Author Topic: Calm Abiding Meditation vs Just Sitting (Shikantaza) Meditation  (Read 402 times)

Rloop19

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    • Sitting Meditation
Firstly just wanted to say hello and thanks for adding me to the forum.
I got into meditation about six months ago because I was struggling with Social anxiety/sadness. In social settings, I would become hyper aware of my feelings and how others were perceiving me because of it. If I felt sad or anxious around people I would immediately compound those feelings by resisting and add negative thoughts such as "Im such a pussy" "Im killing peoples vibe just by being here" I tried to deny my feelings which made those feelings even stronger. As a result, I isolated myself for the better part of a year.

I have partially grown out of this stage of my life, but still experience a great deal of anxiety/sadness/low confidence on a daily basis. I know now that resisting thoughts and feelings is not the path and the only way for me to get over my social phobia is to allow myself to feel all of my emotions and put myself out there socially regardless of the feelings or thoughts im experiencing. Because of this I took to just sitting or Shikantaza meditation.

Im in no way an expert and My practice consists of me basically sitting cross legged for 15 minutes twice a day. Fully accepting thoughts and emotions. And then noticing and labeling my thoughts and feelings when I get caught up in them. I have applied this to real life with decent success. I definitely have noticed more focus but Im wondering if theres better options out there

The thing is ive been reading up on how to do calm abiding meditation and am wondering if it is a better fit for my situation. I must admit that the thought of not noting thoughts makes me a little bit uneasy. But I am open to suggestions or opinions. Thank you.

NewPathForward

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Re: Calm Abiding Meditation vs Just Sitting (Shikantaza) Meditation
« Reply #1 on: April 24, 2020, 10:14:56 PM »
I am also new in my practice, in fact newer than you are.  However, during this whole period of learning, I’ve changed the way I practice a few times.  Each time has been slightly accompanied by fear that I’ll lose my progress in my old meditation, but I truly have come to see it as my meditation naturally evolving as I progress.  I can measure the results and experiences and decide what’s best for me.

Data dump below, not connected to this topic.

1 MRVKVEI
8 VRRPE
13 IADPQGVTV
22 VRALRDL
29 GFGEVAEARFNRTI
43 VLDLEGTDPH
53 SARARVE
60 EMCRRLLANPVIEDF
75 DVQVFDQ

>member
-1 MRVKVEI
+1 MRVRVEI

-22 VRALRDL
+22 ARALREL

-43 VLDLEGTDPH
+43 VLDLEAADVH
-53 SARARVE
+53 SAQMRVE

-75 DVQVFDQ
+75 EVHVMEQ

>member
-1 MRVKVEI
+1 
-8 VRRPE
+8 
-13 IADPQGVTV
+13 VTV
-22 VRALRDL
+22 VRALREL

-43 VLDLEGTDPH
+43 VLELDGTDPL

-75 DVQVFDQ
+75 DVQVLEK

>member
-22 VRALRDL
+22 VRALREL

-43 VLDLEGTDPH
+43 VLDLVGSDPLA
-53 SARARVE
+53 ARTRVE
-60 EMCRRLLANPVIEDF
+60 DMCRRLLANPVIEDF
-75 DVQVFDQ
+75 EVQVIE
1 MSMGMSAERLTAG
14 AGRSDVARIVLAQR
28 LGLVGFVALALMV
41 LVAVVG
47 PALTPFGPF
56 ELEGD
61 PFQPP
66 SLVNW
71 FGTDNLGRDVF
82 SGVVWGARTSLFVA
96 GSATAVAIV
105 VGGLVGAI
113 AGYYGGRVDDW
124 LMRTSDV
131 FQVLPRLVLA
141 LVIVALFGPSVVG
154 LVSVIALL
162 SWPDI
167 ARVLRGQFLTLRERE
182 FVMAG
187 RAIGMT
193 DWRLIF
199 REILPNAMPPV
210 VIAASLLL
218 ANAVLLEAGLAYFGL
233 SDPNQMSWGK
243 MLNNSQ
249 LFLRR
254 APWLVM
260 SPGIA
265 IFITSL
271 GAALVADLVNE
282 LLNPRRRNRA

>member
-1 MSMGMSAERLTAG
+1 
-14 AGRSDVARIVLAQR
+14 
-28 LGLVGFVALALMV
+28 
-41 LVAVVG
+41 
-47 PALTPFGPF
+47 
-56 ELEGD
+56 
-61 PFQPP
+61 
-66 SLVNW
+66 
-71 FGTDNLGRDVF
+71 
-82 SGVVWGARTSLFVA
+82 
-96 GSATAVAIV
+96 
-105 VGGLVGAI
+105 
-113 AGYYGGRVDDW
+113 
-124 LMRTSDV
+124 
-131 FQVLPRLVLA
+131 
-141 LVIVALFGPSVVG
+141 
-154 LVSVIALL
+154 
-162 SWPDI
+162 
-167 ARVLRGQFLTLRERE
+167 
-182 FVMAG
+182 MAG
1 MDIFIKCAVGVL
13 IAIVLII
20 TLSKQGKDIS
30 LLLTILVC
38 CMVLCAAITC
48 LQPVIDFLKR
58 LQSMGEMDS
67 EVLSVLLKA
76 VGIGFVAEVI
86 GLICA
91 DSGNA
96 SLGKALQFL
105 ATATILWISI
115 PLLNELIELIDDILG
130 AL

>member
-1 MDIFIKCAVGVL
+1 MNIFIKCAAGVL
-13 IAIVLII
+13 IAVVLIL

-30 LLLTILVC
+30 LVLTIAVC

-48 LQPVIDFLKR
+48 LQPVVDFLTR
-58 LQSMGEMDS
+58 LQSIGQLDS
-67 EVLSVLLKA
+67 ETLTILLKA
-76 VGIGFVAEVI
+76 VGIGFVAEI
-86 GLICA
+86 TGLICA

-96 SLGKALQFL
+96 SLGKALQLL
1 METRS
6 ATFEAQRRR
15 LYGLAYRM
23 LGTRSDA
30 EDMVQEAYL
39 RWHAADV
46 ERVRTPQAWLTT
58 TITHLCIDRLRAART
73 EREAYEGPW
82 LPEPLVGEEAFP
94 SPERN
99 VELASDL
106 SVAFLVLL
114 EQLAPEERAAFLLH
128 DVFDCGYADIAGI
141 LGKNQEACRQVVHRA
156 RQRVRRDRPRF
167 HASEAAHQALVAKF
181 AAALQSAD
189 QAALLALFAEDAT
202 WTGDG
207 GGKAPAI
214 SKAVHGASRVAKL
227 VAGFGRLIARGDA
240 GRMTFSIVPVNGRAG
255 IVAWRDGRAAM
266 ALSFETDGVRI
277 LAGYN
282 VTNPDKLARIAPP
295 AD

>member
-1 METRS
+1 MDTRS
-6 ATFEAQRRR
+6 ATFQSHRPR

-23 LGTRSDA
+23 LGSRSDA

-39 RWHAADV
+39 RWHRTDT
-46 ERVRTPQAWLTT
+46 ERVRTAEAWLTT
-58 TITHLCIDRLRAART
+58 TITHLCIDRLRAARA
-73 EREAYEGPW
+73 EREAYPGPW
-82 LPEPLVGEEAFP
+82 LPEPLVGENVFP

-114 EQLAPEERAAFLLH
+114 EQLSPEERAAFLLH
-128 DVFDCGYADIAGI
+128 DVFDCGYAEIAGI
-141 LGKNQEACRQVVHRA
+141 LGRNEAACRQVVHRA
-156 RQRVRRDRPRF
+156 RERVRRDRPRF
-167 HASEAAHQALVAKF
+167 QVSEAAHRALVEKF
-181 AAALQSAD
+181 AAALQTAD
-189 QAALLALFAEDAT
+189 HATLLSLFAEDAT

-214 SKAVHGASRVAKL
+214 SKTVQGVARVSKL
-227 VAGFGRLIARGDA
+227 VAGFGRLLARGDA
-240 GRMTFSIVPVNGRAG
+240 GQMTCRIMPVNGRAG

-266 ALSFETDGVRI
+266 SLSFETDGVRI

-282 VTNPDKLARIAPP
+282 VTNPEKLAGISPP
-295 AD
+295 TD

It sounds like you would like to try out Shamatha, and this is what I am currently practicing.  In some of my meditations I do observe my thoughts, and in others I don’t.  Regardless, there is a ton of experience to draw from on this forum and surely by continuing to ask questions and being open minded your practice will evolve for the better :)

I suggest the Shamatha method that is on this site.

Much metta,
Charlie

Matthew

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Re: Calm Abiding Meditation vs Just Sitting (Shikantaza) Meditation
« Reply #2 on: April 27, 2020, 01:01:14 AM »
Well done on articulating your situation so clearly. It takes self-honesty to do so, and that is a very valuable commodity on this path of learning.

....
The thing is ive been reading up on how to do calm abiding meditation and am wondering if it is a better fit for my situation. I must admit that the thought of not noting thoughts makes me a little bit uneasy. But I am open to suggestions or opinions. Thank you.

You have a misunderstanding of Shamatha from somewhere. You definitely notice thoughts, you just try not to get caught up in them. If you don't notice thoughts then you are forcing quiet on the mind - self-hypnosis. This doesn't produce any long term beneficial effect in meditation.

So in Shamatha we first anchor in the breath and the body. Why? Several reasons: 1) the autonomic nervous system can be more easily shifted from sympathetic "fight/flight" to parasympathetic "rest/digest" through quieting the mind and paying attention to bodily sensations: breathing in feeling and calming the body, breathing out feeling and calming the body. This induces calm in the vagus nerve which leads directly into the brain stem and induces calm in the mind (after some practice); 2) The breath is always there, until it isn't, at which point (or very soon after) you aren't suffering in this life any longer: It is a reliable friend to your practice, a good anchor, a port you can always find - and will always come back to throughout the processes of meditation; and 3) Because in this modern world we all, to some extent or another, have a tendency to "live in our heads": to over-think as you described so well in your post. So getting away from thinking at the beginning helps on many levels.